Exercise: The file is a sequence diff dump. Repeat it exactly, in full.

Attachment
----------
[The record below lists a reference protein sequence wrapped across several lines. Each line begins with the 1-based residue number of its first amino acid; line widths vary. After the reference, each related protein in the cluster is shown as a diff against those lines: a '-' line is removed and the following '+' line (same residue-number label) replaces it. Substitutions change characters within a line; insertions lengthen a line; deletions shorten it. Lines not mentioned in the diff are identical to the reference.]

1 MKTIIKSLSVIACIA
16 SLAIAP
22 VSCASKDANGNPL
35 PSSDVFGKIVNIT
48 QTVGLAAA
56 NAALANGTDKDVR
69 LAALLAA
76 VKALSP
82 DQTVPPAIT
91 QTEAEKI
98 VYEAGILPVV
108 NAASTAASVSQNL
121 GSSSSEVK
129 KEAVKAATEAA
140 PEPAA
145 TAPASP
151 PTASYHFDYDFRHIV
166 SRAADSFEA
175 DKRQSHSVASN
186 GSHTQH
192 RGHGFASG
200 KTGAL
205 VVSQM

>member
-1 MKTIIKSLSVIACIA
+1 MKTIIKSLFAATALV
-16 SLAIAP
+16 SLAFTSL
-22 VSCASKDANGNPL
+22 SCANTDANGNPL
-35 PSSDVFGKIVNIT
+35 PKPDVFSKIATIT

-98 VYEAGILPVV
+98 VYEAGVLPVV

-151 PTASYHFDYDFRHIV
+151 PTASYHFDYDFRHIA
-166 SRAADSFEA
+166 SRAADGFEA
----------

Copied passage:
[The record below lists a reference protein sequence wrapped across several lines. Each line begins with the 1-based residue number of its first amino acid; line widths vary. After the reference, each related protein in the cluster is shown as a diff against those lines: a '-' line is removed and the following '+' line (same residue-number label) replaces it. Substitutions change characters within a line; insertions lengthen a line; deletions shorten it. Lines not mentioned in the diff are identical to the reference.]

1 MKTIIKSLSVIACIA
16 SLAIAP
22 VSCASKDANGNPL
35 PSSDVFGKIVNIT
48 QTVGLAAA
56 NAALANGTDKDVR
69 LAALLAA
76 VKALSP
82 DQTVPPAIT
91 QTEAEKI
98 VYEAGILPVV
108 NAASTAASVSQNL
121 GSSSSEVK
129 KEAVKAATEAA
140 PEPAA
145 TAPASP
151 PTASYHFDYDFRHIV
166 SRAADSFEA
175 DKRQSHSVASN
186 GSHTQH
192 RGHGFASG
200 KTGAL
205 VVSQM

>member
-1 MKTIIKSLSVIACIA
+1 MKTIIKSLFAATALV
-16 SLAIAP
+16 SLAFTSL
-22 VSCASKDANGNPL
+22 SCANTDANGNPL
-35 PSSDVFGKIVNIT
+35 PKPDVFSKIATIT

-98 VYEAGILPVV
+98 VYEAGVLPVV

-151 PTASYHFDYDFRHIV
+151 PTASYHFDYDFRHIA
-166 SRAADSFEA
+166 SRAADGFEA